Superintendent Walt Rulffes asked for the public’s patience and cooperation as the beleaguered Clark County School District starts a new school year Monday facing many challenges: under-staffed schools, program cuts of $120 million, the swine flu pandemic and a higher threshold for showing progress under No Child Left Behind.
“It’s going to be a difficult year,” Rulffes said today at a news conference at McCaw Elementary School, 330 Tin St. near West Basic Road in Henderson.
The nation's fifth largest school district is expecting 313,688 students next week, a slight increase over last September’s official tally of 311,240. More than a third of the students — 140,000 — will be receiving free and reduced price lunches. The school district is opening three new elementary schools, one replacement elementary school and three high schools. Because of budget cuts and enrollment uncertainty, the district’s 353 schools are only staffing teachers at 97 percent of their projected need.
“We’ve been staffing very frugally,” Rulffes said. “As a result, many schools will have a vacancy or two. We’re going to hold those vacancies until we know what the enrollment is.”
As of Monday, the district had 170 teacher vacancies in the elementary schools, 89 vacancies in middle schools, 82 vacancies in high schools and 70 vacancies in specialized positions like school psychologists and speech pathologists, said Martha Tittle, the director of human resources.
It is still recruiting for hard-to-fill jobs like math, science and special education. “We are not holding openings in high-need areas,” Tittle said.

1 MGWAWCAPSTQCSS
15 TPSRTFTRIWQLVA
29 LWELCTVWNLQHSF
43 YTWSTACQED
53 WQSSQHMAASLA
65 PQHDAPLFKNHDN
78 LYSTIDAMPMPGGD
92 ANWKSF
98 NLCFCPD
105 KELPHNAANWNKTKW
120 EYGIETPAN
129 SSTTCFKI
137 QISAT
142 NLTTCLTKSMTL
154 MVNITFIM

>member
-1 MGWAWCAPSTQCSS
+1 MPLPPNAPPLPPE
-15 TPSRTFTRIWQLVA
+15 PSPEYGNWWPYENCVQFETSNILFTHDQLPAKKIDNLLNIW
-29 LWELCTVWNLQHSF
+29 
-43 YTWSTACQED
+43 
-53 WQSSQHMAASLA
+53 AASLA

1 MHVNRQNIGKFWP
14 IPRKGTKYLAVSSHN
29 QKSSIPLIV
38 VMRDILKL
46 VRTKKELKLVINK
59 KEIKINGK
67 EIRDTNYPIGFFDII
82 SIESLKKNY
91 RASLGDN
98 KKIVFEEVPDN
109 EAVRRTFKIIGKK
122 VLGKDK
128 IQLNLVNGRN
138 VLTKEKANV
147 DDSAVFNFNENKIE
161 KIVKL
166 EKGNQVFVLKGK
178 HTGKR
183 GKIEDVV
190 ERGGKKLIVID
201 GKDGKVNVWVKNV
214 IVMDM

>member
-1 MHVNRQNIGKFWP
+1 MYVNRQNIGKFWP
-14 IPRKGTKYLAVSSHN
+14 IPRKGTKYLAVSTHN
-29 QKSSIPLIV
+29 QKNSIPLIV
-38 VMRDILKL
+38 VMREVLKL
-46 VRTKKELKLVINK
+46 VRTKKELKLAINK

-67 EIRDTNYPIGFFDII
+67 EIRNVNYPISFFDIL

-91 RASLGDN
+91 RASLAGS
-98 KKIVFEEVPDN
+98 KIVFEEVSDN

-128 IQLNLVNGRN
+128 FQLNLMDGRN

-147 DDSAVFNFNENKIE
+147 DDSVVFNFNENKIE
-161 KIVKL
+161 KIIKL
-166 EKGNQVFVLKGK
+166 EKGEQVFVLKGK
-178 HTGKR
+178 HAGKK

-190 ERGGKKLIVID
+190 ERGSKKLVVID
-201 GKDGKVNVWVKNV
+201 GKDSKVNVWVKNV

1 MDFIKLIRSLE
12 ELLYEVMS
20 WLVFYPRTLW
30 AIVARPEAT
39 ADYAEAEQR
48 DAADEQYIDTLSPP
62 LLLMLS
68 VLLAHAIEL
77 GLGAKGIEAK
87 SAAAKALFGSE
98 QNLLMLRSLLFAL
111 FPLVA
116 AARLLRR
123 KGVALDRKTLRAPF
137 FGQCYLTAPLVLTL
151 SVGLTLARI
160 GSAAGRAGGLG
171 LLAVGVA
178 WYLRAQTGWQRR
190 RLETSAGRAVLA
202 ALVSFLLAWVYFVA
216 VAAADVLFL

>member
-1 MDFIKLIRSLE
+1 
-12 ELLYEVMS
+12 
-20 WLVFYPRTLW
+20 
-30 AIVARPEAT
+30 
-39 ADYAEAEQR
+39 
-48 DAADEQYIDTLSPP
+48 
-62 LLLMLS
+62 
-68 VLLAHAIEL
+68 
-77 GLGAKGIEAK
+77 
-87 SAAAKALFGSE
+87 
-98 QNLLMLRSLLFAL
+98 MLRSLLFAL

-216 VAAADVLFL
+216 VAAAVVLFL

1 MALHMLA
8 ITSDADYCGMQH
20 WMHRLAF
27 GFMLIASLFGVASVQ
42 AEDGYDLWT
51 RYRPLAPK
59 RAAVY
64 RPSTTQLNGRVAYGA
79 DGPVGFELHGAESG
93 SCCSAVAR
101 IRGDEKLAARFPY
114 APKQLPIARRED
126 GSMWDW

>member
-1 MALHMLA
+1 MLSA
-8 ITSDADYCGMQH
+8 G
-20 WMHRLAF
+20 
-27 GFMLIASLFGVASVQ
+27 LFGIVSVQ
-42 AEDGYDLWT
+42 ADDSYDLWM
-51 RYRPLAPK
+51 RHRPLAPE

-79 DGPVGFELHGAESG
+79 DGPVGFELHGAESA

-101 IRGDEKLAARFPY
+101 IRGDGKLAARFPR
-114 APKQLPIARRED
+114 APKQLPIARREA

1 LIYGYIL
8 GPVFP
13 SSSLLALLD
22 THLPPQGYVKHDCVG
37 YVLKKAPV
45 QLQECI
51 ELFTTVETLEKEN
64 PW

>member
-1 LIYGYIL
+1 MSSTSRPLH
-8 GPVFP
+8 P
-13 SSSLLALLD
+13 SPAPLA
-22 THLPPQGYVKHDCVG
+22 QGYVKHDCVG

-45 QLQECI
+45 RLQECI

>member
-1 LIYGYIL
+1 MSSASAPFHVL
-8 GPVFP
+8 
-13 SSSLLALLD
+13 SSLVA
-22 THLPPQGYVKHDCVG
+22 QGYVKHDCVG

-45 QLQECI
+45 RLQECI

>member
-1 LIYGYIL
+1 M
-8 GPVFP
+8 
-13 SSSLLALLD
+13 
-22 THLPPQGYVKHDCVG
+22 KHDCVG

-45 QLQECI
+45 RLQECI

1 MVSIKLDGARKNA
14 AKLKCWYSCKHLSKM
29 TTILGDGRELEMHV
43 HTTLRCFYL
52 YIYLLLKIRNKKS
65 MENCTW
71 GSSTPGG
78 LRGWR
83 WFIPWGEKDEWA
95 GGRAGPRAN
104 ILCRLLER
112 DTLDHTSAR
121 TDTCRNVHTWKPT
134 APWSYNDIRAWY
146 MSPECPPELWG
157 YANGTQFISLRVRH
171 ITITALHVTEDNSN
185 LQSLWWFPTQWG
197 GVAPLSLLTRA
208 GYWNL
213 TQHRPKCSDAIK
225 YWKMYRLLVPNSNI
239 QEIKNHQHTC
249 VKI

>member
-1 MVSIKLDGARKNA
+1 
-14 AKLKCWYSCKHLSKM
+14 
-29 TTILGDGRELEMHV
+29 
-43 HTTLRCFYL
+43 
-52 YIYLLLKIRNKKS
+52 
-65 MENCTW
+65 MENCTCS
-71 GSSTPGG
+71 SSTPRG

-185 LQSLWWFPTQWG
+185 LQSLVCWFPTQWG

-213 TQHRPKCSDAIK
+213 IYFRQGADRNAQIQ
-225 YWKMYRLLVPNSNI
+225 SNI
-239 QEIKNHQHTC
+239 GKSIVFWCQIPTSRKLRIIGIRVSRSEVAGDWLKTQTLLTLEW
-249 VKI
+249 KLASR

Through alternative licensure programs, or assistance for staff getting specialized degrees, the district has had success in filling many special education openings. It only has about 30 vacancies for special education classroom teachers for middle and high school this year, which Tittle called a “significant reduction.”
Because of the budget cuts and staff reductions, many high schools electives like drama and Chinese will not be offered this year. High school students can expect large class sizes, too.
School Board member Sheila Moulton knew of a high school history teacher with class lists of 37 to 39 students. On a positive note, she said the teacher will only have 16 students for an advanced placement class.
“I know (class sizes) makes such a big difference,” said Moulton, who has a son-in-law who teaches high school physical education classes with 55 to 60 students.
The district will be following state requirements in maintaining class sizes of 16 students to a teacher in the first and second grades and 19 students to a teacher in the third grades. Coincidentally, Rulffes said the school district’s best test scores are achieved in the first through fourth grades.
The School Board has been adamant about not increasing class sizes.
“I mean, they have had me by the ear a time or two,” Rulffes said in an interview.
The schools will be judged this year by target benchmarks under the federal No Child Left Behind Act that are increasing as much 10 percent, said Lauren Kohut-Rhost, the deputy superintendent for academics. The goal of the school accountability law is to have all students reading and performing math at grade level by the 2013-14 school year.
If there’s cause for optimism, it’s that the H1N1 virus, or the swine flu, remains a mild illness that’s not so different from the seasonal flu, according to health officials who spoke at Wednesday’s news conference. “Most people will be recover from it without seeking medical attention,” said Dr. Lawrence Sands, chief health officer of the Southern Nevada Health District.
As a general rule, Rulffes said schools won’t close this year if there’s a reported case of H1N1. School closures have not proven to be very effective at preventing the spread of the illness, Sands added.
Sands urged parents and students to take the normal precautions like frequent hand-washing and staying home from school if sick.
Health and school officials said they will be watching for an outbreak of H1N1 and are making contingency plans for mass inoculations if necessary.
Contact reporter James Haug at firstname.lastname@example.org or 702-374-7917.